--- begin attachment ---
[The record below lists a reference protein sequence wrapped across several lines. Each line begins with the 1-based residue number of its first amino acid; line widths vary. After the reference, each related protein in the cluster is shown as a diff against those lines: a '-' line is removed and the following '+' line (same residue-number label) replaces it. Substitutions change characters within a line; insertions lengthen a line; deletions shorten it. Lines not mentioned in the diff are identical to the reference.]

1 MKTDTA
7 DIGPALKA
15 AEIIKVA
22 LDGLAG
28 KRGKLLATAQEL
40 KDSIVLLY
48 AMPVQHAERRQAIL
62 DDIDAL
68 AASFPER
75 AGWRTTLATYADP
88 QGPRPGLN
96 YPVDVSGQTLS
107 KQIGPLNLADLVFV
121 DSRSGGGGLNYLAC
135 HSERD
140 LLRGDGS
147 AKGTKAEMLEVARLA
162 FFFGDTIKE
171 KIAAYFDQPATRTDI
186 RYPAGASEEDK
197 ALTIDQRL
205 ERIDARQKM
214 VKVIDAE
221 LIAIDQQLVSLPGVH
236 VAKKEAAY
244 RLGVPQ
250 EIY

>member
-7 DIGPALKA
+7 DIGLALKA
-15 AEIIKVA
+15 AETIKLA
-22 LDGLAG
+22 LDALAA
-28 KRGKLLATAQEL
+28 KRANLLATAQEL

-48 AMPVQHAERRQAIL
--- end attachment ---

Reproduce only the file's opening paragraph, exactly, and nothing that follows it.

[The record below lists a reference protein sequence wrapped across several lines. Each line begins with the 1-based residue number of its first amino acid; line widths vary. After the reference, each related protein in the cluster is shown as a diff against those lines: a '-' line is removed and the following '+' line (same residue-number label) replaces it. Substitutions change characters within a line; insertions lengthen a line; deletions shorten it. Lines not mentioned in the diff are identical to the reference.]